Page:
Understanding Data Transcription: Unveiling the Power of Qualitative Data Analysis 

data transcription

Research projects heavily depend on data, but often, the initial data isn’t readily understandable numbers. Qualitative data, essential for advancing research, is frequently sourced from video and audio, necessitating data transcription.

Traditionally, data transcription in research involved the laborious conversion of different media into readable formats, often relying on human transcribers. However, automation has revolutionized this process.

In this article, we address crucial questions, such as “What’s the purpose of data transcription?” and “How can I transcribe qualitative data for my research project?” providing valuable insights and guidance.

What is Data Transcription?

Transcription for data analysis is primarily utilized in qualitative research. Qualitative data, as defined by Macalester College, encompasses the characteristics or qualities of a subject under study. Researchers gather this type of data through methods such as observation, interviews with participants, and administering questionnaires. Transcribing these interactions and observations allows for a thorough analysis of the collected qualitative data.

Unlike quantitative data, you need a way to process your results and convert your subject matter into something meaningful for your research project. But you must begin the transcription process before analyzing audio and video.

Some examples of research material that must be transcribed before it can be reviewed include:

  • Subject interviews
  • Focus groups
  • Court hearings
  • Patient consultations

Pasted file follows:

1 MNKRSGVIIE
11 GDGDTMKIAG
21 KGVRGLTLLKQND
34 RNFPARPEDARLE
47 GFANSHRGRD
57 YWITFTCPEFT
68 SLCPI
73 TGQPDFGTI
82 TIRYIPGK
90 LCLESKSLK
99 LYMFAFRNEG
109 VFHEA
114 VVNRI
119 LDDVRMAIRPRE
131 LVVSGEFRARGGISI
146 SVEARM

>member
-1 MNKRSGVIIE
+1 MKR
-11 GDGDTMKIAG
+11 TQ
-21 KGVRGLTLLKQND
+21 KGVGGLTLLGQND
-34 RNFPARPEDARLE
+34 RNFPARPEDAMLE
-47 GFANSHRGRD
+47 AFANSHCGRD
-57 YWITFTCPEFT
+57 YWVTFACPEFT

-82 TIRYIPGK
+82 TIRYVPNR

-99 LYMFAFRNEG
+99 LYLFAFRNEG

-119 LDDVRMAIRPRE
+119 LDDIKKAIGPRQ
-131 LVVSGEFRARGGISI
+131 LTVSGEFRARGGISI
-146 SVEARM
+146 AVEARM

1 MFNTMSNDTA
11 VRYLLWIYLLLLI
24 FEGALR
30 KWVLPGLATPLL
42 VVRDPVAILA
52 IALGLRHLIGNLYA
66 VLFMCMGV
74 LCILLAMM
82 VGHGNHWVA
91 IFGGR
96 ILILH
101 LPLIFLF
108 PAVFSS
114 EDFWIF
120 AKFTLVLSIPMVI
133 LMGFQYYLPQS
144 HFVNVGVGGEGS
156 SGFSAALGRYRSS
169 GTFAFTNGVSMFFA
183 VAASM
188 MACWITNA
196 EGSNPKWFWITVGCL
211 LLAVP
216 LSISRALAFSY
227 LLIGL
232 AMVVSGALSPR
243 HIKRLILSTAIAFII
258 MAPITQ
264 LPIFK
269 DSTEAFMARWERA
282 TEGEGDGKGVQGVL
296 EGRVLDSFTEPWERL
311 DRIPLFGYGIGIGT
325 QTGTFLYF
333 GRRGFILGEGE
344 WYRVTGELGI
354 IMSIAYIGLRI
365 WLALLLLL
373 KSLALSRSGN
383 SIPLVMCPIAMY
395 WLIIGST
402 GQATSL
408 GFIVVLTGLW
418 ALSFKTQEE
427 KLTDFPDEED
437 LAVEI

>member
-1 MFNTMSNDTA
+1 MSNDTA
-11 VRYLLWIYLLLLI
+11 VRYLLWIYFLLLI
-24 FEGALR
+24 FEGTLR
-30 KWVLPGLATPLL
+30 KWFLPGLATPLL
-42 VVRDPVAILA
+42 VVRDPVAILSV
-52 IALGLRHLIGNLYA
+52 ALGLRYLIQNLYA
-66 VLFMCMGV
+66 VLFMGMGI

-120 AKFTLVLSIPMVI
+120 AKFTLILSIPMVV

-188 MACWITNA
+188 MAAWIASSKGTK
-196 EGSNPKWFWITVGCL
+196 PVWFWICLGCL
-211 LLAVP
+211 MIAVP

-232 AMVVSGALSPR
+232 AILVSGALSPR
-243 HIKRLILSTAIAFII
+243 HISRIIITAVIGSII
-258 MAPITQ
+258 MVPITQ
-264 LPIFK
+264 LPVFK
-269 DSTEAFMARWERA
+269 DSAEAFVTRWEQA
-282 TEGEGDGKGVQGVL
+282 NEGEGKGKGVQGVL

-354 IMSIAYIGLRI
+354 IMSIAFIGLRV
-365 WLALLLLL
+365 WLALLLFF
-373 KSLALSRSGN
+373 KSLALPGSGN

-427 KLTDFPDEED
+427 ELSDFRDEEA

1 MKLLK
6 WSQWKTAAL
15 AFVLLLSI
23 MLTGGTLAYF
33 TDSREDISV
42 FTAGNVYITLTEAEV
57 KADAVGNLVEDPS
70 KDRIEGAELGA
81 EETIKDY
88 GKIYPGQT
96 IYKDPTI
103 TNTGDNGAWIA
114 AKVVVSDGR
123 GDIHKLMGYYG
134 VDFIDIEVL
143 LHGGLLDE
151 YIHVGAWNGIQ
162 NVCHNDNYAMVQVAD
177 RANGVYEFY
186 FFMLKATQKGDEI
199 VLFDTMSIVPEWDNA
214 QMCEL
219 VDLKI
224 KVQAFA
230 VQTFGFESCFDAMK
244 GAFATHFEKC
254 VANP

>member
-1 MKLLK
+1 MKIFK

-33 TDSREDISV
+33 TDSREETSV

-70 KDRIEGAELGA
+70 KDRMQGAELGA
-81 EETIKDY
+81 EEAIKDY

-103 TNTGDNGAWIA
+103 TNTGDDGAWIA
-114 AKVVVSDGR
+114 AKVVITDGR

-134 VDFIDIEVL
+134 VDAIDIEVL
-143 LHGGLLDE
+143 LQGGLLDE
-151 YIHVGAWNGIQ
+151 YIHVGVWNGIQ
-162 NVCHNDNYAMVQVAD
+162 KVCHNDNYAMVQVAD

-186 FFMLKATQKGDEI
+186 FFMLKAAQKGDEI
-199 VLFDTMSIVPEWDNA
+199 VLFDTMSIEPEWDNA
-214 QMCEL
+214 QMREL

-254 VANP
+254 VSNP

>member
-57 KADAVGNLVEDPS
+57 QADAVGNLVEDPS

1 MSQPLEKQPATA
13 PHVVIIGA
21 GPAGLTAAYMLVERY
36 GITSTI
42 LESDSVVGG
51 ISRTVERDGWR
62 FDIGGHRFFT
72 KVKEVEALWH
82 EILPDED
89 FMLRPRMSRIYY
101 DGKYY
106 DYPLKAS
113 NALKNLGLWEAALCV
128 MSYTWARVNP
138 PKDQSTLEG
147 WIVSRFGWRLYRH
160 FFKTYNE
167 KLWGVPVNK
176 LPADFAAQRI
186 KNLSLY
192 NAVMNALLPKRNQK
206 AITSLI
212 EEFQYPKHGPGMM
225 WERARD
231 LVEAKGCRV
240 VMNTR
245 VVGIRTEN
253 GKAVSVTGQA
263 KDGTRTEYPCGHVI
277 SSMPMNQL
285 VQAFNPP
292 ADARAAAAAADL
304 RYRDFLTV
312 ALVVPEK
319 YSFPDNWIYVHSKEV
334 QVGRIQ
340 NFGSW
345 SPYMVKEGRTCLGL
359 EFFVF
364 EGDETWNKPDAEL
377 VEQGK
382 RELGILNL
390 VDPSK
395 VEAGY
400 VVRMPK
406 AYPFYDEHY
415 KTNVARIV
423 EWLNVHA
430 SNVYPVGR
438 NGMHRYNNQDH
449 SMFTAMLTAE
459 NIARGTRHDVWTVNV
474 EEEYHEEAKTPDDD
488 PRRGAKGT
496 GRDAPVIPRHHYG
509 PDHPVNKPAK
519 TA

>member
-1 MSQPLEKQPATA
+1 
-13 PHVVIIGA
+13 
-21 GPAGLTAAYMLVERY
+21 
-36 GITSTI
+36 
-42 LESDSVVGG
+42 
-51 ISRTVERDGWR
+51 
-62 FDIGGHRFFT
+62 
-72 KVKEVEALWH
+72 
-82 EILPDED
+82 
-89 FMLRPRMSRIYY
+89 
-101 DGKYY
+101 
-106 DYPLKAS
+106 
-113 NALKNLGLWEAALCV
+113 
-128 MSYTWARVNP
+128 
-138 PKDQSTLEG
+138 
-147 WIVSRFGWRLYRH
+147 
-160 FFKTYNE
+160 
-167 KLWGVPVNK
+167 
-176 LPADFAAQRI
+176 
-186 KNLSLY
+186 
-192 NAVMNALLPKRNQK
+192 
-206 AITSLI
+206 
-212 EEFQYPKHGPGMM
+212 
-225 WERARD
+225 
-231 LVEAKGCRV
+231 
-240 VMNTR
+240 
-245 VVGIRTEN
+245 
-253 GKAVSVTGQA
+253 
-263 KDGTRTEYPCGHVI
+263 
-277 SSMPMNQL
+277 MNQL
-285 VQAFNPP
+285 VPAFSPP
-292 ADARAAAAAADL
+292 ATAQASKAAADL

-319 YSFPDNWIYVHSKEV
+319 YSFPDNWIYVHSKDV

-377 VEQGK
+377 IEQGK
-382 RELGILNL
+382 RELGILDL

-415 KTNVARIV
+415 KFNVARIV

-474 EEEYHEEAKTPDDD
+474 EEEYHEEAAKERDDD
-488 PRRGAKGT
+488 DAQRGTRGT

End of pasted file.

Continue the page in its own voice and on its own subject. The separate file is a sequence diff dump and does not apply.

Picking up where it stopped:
• Political speeches
  • Podcasts

The point of qualitative research is to explore characteristics and qualities that cannot be measured by numbers alone. Transcriptions help to provide precise language data to analyze. With an accurate transcription, it can influence your analysis and point you in the right direction.

What’s the Purpose of Data Transcription?

Today, 463 ZB of data will be generated daily by 2025. In other words, the value of big data is what keeps society running. But while big data is often presented in numbers, much of the data generated today comes through transcription.

So, what is the main purpose of data transcription in research?

Transcribed data enables researchers to draw vital conclusions and turn subjective dialogs into critical insights. In practice, you can:

  • Place qualitative data into a text-based format.
  • Make data easy to analyze.
  • Free up your time to focus on your observations.
  • Make patterns easier to uncover.
  • Immerse yourself in the data you collect.

Other benefits of transcription include enhancing the shareability of studies, making data simpler to maintain, and informing future studies. However, transcription isn’t a standardized function. Two different types of transcription exist, with various use cases for each.

Verbatim Transcription

The first type of transcription for data is verbatim transcription. This transcription type involves recording every part of a dialog with no additional editing. Other than a person’s words, this transcription will also include the following:

  • Grammatical errors
  • Pauses
  • Non-verbal communication

Recording a verbatim transcription in research is preferred for subjective qualitative research because of its 100% accuracy rate in recording the speaker’s intention. In other words, readability takes a backseat with this type of transcription.

Situations when researchers may opt for a verbatim transcription include:

  • Group discussions
  • Focus groups
  • Interviews
  • Medical consultations
  • Court narrative transcript documents